Uber is rolling out its loyalty program out across the U.K., which will see drivers offered free access to more than 900 university degree courses.
The tech giant has partnered with the U.K.'s Open University to offer the study scheme, a reward that can be "unlocked" through the company's tiered loyalty program Uber Pro.
Participants who opt into the scheme who earn access to an undergraduate degree course can also nominate a family member to take part in the scheme.
Drivers will be able to unlock rewards based on the tier they're categorized into, with the four tiers being blue, gold, platinum and diamond. Categories will reflect drivers' status based on their loyalty to Uber, with higher statuses earned through actions such as completing more trips.
All drivers who opt into Uber Pro will automatically receive blue status, with diamond being the highest level.
To unlock rewards in the gold, platinum or diamond tiers, drivers will need to maintain a rating from passengers of at least 4.85 out of five, as well as a low cancellation rate.
Drivers will also earn points on each trip they complete during fixed three-month periods, with more points for trips completed during peak hours.
As well as the degree scheme, rewards will include free vehicle inspections, 24/7 roadside assistance and discounted gym memberships.
The Uber Pro scheme is already available in eight countries including the U.S., Brazil and Australia, and will be fully rolled out in the U.K. by January 2020.
"We want to do more to help drivers and their families build towards their future," Melinda Roylett, Uber's general manager for the U.K., said in a press release Thursday.
Uber is currently available in more than 40 towns and cities across the United Kingdom.
More and more companies are introducing programs to help employees gain academic skills along with work. Earlier this year, Starbucks announced it would pay tuition for its U.K. employees to study online degrees at Arizona State University, expanding a program it had already introduced in the United States.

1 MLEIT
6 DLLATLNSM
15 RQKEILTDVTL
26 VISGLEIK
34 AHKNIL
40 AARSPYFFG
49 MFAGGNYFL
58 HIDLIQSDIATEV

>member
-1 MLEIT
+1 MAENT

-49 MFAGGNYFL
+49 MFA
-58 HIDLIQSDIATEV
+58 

McDonald's also offers to pay for its U.K. employees to study toward business-focused degrees that will help them with career progression at the company.
Elsewhere, KFC has a program in the U.K. and Ireland that sponsors workers to earn a business management degree.
Uber said in its press release that its drivers had welcomed the arrival of Uber Pro in Britain. However, its launch could raise eyebrows as the company continues to fight against legally classifying drivers as employees, which in turn is a fight against granting its drivers rights such as a minimum hourly wage and paid vacations.
In December, the company lost an appeal against a 2016 ruling that it should treat its U.K. drivers as workers. Uber, which argues its drivers should be classed as self-employed, plans to take the case to Britain's Supreme Court.
The tech giant's pushback against the ruling led to drivers striking outside Uber's London headquarters in May ahead of the firm's IPO.
Uber is also facing a separate battle in the U.K. against transport authority Transport for London, which refused to renew its license to operate in the capital and granted only a two-month reprieve this week.
— CNBC's Ryan Browne and Elizabeth Schulze contributed to this article.